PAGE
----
Assessing the status, ecology and distribution of the Elfin Woods warbler (Dendroica angelae) to influence its long-term conservation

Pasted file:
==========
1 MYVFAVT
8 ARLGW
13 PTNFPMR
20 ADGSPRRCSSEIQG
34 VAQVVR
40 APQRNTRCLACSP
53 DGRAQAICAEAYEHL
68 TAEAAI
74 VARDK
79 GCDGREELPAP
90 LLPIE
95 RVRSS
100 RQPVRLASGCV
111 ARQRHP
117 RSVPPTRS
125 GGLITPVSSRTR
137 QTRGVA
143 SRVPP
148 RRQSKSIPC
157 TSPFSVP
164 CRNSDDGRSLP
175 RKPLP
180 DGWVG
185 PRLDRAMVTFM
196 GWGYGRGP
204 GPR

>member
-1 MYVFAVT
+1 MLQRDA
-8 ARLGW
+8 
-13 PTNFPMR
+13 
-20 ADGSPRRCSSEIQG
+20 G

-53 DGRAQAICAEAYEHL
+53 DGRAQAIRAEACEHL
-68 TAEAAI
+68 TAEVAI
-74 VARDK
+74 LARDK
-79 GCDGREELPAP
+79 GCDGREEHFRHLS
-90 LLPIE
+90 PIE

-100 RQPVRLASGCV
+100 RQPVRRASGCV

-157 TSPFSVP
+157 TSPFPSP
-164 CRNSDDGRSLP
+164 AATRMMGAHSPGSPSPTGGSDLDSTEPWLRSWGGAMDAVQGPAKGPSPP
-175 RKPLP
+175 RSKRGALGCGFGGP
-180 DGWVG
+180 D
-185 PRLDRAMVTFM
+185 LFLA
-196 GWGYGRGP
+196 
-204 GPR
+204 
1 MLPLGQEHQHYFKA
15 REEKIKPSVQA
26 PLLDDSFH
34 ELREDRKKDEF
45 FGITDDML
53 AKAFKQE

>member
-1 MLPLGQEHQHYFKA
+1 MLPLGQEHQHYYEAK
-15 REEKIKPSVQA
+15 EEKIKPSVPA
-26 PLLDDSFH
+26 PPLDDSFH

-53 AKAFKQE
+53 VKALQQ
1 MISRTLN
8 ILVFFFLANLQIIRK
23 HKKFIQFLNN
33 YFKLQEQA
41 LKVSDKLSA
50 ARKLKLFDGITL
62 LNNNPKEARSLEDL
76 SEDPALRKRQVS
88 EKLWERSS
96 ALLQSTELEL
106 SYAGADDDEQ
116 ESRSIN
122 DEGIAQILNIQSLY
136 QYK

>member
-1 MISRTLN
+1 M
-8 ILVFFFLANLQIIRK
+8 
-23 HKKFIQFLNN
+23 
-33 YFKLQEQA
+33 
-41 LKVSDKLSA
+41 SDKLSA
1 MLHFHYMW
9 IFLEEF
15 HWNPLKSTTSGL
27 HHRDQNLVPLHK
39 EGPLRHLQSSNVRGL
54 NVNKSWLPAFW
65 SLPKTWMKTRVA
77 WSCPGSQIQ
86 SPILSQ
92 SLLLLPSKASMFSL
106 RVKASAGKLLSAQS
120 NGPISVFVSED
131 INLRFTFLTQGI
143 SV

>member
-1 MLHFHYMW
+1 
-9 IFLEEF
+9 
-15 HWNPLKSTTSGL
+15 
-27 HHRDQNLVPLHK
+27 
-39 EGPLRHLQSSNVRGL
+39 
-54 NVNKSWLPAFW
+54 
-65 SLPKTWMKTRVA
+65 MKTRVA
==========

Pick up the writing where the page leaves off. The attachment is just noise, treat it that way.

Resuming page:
The Elfin Woods Warbler (Dendroica angelae) (EWW) is endemic to Puerto Rico where it is found in four distinct populations. It is a globally threatened species, listed as an endangered species candidate by the US Fish and Wildlife Service, and as a critical species by the Puerto Rico Department of Natural and Environmental Resources. The EWW is found principally in montane forests, where nearly constant cloud cover, dense vegetation, and its own behaviour combine to make observation of this species difficult. Relatively recently (1971), the EWW was discovered in the Caribbean National Forest, and Maricao, Carite and Toro Negro Forests. Subsequent studies of distribution and habitat use, feeding ecology, and breeding biology at the Maricao Forest completed the published record of the biology of the EWW. However, no systematic population surveys for this species have ever been conducted; it is unknown if the species is present in locations outside of the four reported populations; and its biology outside of Maricao is unrecorded. The proposed project intends to determine the current distribution of the EWW by conducting field surveys and point-count censuses in the four populations and away from known sites. Habitat types occupied by EWW and general behaviour will also be assessed. The results from this project will feed directly into the Important Bird Areas program currently being implemented by the Puerto Rican Ornithological Society. The study will provide much needed information on current distribution, population size, and habitat use island-wide. These baseline data will be fundamental in the formulation of management guidelines and recommendations for the conservation of this species. The ongoing IBA program will designate critical EWW habitat as IBAs and will seek to implement conservation actions to ensure its long-term survival.